There isn't *that much* of a difference if I buy the latest Tim Schafer game from a major publisher and it turns out to stink, or if I fund Tim Schafer's Kickstarter campaign and get the game "for free" and the game turns out to stink. Really, there are 2 differences: (a) if the publisher makes the game first, I can read the review before I buy; and (b) in the kickstarter model, Tim Schafer probably has more creative control. Therefore, the whole thing comes down to the question, "Do I generally trust Tim Schafer to make a good game?"

      • I was going to post something along these lines...

        What's the deal here? Is it just someone setting themselves up to say "I told you so!" later, so that they can seem smart? Is it some kind of astroturfing?

        ...then saw that you already did, so was going to mod you up... only to see that I can't mod or have no mod points to mod with.

        It's a combination of "I told you so!" and news sites just wanting to drive 'bad news' in general. Bad news gets more eyes. More comments. More facebook likes. More tweets. A

      • by gl4ss (559668)

        well, schafer doesn't even need to provide you with the game in the kickstarter model.

        secondly, if the game stinks so bad that it's consumer fraud(laden with malware, whatever), you've signed out of your consumer protection - which you shoudn't be able to do.

        sooner or later the model will get some global rules, which should be good since that would help with some scams. otherwise running online scams will become a free for all legally.

    • by eggstasy (458692)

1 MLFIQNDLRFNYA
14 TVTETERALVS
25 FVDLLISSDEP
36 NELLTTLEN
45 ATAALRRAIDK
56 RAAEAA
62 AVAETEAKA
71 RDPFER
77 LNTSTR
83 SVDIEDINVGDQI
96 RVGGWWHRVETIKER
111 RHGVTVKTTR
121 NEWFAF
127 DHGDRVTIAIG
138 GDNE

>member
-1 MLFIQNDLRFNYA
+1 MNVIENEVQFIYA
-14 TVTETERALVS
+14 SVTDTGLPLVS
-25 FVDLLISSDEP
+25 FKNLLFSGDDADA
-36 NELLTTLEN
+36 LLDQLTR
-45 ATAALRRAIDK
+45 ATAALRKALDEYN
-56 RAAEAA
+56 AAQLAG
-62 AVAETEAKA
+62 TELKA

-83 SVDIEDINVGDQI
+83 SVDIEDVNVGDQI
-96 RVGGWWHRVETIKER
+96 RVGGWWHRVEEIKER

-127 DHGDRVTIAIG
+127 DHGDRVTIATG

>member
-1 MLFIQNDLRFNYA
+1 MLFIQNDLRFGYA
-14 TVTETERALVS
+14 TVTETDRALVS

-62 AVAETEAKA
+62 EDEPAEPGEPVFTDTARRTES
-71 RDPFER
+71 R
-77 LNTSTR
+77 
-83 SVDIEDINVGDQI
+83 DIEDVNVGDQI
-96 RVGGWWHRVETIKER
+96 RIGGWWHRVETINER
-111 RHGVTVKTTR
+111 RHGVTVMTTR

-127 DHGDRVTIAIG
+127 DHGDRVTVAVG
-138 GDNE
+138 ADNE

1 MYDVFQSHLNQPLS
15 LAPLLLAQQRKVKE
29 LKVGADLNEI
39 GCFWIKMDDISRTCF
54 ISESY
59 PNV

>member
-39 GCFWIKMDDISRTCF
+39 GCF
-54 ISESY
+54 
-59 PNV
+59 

The web was always seen as the future, and here we are, after the biggest boom and bust I can remember, where some companies were 1000% overvalued. See: Gartner Hype Cycle.

      http://sembassy.com/wp-content/uploads/2011/10/gartner-hype-cycle-2012.gif [sembassy.com]

    • by mrmeval (662166)

      Consider them a narcissistic macrodouche who hates it like they hate themselves.

    • Agreed. Mass media is optimized for getting you to watch/buy the thing, not to like it. They get the same payoff regardless of whether you passively tolerate their production or really love it. Firefly's a good example. It didn't take off, but the people that liked it really got into it. I imagine they would have funded season 2 easily if it was on Kickstarter. Maybe the fact that they're not directly responsible to anyone will lead to trouble, but I'm hoping my donation to the Wasteland project will resu
    • by grumbel (592662)

      Yep, the only problem with Kickstarter right now seems to be that it's a little to popular. After the Doublefine Adventure success a lot of other game projects jumped on the train and a lot of them are already struggling to make it to their goal, as its simply to hard to get much publicity when there are so projects. The Sherlock Holmes adventure [kickstarter.com] for example failed, even so it asked for far less money and seemed like a reasonable project. When you already have Doublefine, Larry, Wasteland, Jane Jensen and s